To choose the perfect sandcastle from my childhood would prove a daunting task. So many fond memories of golden days spent at the beach; days recalled more preciously with the passing of time and distance. Oh, what I wouldn’t do to have a tall, ice-cold glass of “the morning of my life” drink. You see, growing up in the eastern part of Long Island rewarded you with a vast assortment of beaches to visit. My mom would pack our bags, and we would head off to Sunken Meadow, Jones Beach, Heckscher, or Eisenhower State Park. I couldn’t wait to head down to the beach and feel sand everywhere! Under my bare feet, underneath my fingernails, even in my swimsuit. Seemingly just a pile of microscopic grains, sand has a boundless potential of creating almost anything, and knowing that I was the architect was so thrilling!
The unfolding of the unknown was a beautiful thing to me. I would start to build my castle soon after high tide in order to allot the maximal amount of time before the tide returned to sweep my work away. Each time I completed a castle, I was awestricken at my work. And yet, even so, I never looked back when my mother told me to pack up our belongings and head home. I didn’t care if the waves washed away my castle or anyone destroyed my work. Even at a young age, I really understood that the glory was in the doing; that my creating a sandcastle—however temporary the physical structure—was fulfilling enough for me.
Now faced with living in the afternoon of my life, I wonder what happened to the little girl who found glory in the doing.
It is challenging to ask oneself if daily efforts feel as sufficiently rewarding now when you consider the adult-size waves and passersby that destroy one’s work.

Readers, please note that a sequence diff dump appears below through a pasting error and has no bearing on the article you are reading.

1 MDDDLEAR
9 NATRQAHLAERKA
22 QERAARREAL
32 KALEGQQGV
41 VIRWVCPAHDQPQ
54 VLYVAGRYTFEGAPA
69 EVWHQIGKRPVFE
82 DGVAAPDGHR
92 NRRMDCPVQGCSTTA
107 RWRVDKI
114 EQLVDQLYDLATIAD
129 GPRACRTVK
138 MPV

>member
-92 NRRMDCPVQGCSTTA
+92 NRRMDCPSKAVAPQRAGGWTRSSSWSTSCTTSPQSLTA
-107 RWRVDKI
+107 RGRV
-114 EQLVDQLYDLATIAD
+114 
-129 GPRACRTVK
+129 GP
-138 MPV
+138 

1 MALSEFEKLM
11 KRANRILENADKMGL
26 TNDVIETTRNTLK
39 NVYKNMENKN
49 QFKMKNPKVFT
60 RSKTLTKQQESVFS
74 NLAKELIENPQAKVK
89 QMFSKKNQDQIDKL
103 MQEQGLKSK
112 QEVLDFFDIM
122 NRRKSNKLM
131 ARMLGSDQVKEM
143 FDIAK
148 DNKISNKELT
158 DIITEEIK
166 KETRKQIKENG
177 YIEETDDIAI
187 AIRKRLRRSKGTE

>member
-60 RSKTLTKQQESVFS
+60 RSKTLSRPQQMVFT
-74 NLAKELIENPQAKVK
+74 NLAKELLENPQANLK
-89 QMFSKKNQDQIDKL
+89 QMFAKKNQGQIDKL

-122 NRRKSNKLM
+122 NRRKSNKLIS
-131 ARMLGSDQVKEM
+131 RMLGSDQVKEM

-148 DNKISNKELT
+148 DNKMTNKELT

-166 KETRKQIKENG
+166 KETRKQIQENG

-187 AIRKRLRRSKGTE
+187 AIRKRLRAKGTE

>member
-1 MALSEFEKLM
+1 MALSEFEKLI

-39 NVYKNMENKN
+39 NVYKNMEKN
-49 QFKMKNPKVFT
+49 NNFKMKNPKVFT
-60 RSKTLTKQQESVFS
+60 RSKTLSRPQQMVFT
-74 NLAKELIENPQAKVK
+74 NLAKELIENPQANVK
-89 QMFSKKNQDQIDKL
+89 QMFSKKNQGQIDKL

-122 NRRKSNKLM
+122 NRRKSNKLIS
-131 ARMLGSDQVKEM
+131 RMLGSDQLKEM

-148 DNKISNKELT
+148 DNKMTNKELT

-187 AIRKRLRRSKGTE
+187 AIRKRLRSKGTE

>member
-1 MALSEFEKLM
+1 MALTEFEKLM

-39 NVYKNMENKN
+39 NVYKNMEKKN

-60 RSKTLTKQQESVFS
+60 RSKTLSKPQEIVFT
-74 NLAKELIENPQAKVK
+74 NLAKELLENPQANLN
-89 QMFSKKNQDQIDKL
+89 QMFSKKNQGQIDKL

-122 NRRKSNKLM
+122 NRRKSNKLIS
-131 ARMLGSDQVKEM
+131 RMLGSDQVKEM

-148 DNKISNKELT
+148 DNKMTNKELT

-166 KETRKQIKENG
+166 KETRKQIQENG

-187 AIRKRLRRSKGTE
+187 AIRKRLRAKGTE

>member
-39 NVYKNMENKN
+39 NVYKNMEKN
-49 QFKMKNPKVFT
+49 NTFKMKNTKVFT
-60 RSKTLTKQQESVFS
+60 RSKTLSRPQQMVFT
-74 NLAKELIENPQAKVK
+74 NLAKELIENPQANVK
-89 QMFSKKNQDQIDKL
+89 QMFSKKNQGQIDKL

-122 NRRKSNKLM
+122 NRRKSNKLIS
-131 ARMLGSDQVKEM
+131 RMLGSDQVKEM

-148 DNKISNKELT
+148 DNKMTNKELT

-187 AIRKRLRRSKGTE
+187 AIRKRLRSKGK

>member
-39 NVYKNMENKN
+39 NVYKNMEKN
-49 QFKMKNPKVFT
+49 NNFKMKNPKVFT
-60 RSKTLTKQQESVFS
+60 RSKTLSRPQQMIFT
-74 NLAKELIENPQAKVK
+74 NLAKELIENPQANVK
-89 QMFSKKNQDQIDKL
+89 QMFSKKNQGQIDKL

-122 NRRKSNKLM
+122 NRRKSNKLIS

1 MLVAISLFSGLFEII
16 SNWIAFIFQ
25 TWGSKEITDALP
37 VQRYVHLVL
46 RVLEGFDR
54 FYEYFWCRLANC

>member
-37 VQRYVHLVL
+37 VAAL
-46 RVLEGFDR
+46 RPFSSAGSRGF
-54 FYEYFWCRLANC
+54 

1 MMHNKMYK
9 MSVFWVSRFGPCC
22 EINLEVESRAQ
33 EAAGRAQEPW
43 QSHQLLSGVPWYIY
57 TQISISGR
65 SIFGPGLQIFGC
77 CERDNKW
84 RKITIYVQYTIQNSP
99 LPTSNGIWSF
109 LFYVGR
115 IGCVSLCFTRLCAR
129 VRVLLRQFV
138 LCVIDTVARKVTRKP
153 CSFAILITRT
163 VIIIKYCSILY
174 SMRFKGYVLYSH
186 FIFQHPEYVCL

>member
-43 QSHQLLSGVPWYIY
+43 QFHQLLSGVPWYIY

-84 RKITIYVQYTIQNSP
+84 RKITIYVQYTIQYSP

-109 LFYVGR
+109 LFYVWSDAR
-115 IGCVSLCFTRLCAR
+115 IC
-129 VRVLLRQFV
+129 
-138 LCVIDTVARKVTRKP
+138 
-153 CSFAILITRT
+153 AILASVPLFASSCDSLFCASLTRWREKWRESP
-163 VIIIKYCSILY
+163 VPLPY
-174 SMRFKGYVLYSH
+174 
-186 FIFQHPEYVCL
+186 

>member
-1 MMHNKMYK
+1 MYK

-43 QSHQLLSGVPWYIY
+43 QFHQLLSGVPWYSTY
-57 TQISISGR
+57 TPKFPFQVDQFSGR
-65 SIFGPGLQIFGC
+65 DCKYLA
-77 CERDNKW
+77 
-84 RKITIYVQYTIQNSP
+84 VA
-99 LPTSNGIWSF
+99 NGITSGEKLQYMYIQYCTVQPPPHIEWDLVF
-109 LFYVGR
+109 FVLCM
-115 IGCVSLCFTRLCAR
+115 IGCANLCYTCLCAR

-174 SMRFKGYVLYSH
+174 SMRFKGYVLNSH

Do I continue to devote myself to doing good work and enjoying it? I know that the greatest purpose I have in life is to love and care for others, but in this corrupted world, how can I love genuinely without begrudging others for their wrongdoings, passing judgments, and seeking expectations? We can all attest to the fact that some of the things people do are unquestionably evil, grimy, and morally unethical. And how uncomforting it is that, in response to these concerns and situations, we often hear the old cliché: “All you need is love.” Could it be that easy? Yeah right, we answer ourselves.
Still, let us imagine that life is like a sandcastle. Each original construction takes time and energy while, despite whatever features it possesses, the sand castle must inevitably face the test of waves and destructive powers. And despite the efforts put forth, we unarguably accept this bittersweet outcome since the tides will never change and the beach will never be exclusively ours for the holding. Is this ideology not similar to love? Do we not give of ourselves wholeheartedly to some, despite the occasional pain and anguish we receive in return? What a powerful current we would be if we communally devoted our lives to bringing well-being to others simply for the beauty of it!
What a powerful current we would be if we communally devoted our lives to bringing well-being to others simply for the beauty of it!
You have to admit that when we become inspired to live life this way, we no longer anticipate a destination. Judgments, prejudices, and hatred no longer exist, and love, yes that thing called love, is what remains and prevails. Does not everyone covet a desire to be the recipient of an endless flow of love? I believe, in embracing these concepts, there could be no finer way to live.
Reflecting on the little girl who got excited about her limitless creation of castles in the sand, I thank her for teaching me love. I realize that I can find joy in “just doing” while letting life shape, mold, and restructure the grains of my heart.
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